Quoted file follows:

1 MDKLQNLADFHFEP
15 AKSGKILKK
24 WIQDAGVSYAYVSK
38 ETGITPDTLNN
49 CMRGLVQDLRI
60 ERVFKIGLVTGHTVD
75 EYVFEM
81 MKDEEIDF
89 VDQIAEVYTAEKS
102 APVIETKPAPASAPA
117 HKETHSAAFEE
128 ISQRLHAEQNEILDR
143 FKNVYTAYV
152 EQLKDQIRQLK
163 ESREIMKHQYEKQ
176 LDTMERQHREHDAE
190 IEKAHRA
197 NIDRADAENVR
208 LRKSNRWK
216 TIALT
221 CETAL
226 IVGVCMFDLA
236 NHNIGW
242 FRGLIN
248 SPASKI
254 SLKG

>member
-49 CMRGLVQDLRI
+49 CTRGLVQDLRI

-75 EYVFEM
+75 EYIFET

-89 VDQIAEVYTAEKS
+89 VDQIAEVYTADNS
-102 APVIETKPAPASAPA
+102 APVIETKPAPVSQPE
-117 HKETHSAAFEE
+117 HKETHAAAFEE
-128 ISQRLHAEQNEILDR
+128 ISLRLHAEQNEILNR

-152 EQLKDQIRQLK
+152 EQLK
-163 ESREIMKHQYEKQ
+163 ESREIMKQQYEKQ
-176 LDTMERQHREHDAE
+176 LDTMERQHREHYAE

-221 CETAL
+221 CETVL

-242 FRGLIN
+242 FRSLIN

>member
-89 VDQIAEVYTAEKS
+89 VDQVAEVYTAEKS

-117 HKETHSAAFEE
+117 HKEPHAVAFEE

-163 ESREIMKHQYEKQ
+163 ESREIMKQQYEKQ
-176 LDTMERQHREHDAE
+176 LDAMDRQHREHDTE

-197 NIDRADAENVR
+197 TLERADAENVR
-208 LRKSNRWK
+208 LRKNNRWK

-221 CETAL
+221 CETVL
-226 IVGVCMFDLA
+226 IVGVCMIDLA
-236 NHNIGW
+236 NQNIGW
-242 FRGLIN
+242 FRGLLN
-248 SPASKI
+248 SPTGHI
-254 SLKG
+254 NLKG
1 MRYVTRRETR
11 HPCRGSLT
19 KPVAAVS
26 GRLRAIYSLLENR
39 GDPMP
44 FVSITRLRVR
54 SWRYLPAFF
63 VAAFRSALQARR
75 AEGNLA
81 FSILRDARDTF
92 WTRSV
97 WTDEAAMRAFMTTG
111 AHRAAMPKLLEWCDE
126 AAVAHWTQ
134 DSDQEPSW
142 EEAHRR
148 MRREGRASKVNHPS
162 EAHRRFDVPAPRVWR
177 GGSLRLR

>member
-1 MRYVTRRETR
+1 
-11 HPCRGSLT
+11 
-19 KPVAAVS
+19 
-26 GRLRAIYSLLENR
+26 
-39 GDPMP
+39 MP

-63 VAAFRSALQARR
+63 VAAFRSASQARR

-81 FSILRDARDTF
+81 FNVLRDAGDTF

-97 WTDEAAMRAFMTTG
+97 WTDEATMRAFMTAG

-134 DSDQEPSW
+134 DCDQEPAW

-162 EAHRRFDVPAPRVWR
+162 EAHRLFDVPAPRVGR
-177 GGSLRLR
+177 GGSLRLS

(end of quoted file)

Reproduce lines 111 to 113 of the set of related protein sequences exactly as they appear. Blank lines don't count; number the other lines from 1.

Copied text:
-134 DSDQEPSW
+134 DCDQEPAW

-162 EAHRRFDVPAPRVWR